Holy Holy – Paint
With their debut album When The Storms Would Come, Australian band Holy Holy pulled off one of the highest ever scoring albums on Belwood Music. It was one of the strongest debuts in years, it had two of the best guitar solos of the decade, and the band left the rest of the indie scene in their wake. That is a tough act to follow. It seems the band felt certain that lightning doesn’t strike twice, and have therefore drastically changed their sound. The soaring guitars have mostly been replaced with 80s style synths, in a move that is best likened to fellow Aussies Tame Impala with their latest album Currents. Unlike their contemporaries however, Holy Holy have failed to pull it off.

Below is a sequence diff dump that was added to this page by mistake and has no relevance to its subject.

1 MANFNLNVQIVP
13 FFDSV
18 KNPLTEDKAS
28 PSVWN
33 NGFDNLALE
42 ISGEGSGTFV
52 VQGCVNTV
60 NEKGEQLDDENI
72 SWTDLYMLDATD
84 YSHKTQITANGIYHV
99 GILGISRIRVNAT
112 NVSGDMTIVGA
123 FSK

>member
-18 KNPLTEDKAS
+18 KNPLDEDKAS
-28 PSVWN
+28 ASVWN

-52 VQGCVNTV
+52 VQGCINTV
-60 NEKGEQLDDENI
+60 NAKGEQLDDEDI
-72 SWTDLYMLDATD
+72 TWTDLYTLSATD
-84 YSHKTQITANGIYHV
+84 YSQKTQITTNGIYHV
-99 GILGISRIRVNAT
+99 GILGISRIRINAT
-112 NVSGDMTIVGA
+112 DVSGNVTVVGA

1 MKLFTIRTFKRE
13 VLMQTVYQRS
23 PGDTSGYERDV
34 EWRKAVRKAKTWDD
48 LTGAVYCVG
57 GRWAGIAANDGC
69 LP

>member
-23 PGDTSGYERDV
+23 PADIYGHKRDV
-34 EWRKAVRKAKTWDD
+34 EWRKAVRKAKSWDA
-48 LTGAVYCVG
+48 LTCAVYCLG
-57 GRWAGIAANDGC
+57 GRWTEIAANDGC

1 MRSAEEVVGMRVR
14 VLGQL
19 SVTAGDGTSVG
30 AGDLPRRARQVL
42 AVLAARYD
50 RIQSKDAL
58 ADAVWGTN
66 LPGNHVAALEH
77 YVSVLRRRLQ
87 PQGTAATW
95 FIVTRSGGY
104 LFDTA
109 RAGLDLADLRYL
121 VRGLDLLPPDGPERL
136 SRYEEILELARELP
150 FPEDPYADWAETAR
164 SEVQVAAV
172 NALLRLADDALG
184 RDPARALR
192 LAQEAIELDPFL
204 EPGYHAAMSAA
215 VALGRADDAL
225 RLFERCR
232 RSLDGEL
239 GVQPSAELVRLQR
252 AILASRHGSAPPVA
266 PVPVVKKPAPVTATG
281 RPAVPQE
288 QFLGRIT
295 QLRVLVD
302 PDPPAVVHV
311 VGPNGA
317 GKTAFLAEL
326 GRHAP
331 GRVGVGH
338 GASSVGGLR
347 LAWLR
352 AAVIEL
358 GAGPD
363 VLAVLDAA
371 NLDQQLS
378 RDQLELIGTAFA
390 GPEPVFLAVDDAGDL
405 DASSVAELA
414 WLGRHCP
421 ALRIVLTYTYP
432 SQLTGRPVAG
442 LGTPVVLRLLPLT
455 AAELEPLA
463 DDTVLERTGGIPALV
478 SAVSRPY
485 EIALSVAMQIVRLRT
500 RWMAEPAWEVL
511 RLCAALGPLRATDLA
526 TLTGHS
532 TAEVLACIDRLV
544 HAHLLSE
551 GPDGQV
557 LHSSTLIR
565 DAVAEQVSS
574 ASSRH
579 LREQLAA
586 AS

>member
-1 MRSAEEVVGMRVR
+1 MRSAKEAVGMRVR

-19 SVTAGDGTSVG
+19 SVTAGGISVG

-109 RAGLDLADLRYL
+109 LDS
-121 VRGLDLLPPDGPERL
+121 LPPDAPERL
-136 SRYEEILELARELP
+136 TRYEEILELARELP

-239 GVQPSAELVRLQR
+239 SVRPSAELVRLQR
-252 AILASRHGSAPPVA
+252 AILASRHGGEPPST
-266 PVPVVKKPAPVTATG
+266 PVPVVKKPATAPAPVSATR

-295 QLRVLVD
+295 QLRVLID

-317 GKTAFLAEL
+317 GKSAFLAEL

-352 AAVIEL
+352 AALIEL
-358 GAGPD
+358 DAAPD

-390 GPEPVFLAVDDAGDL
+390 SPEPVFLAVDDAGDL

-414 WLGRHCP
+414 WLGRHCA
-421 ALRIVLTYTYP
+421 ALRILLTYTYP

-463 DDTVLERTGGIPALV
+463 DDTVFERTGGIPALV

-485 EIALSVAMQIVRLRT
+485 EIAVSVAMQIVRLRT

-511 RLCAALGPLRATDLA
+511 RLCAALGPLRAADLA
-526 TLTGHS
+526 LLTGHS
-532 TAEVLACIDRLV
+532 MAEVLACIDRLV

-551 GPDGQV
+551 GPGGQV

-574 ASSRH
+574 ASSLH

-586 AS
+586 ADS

Rather than an evolution of their sound, it feels like they are completely turning their back on everything that made the debut so great. It sounds like an entirely different band. The crystal clear riffs and the bright guitar tone are mostly gone, instead favouring some fuzzy feedback. The few moments where the indie riffs make an appearance, most notably in ‘Elevator’ and album highlight ‘True Lovers’, they are all too often buried beneath the retro synths. I can understand why the band decided to shake things up, but the end result does not live up to expectations. Perhaps it is just a case of the well documented curse of the second album, and they will soon be back to the high standard of their previous work, but for the moment this promising new band have severely lost their way.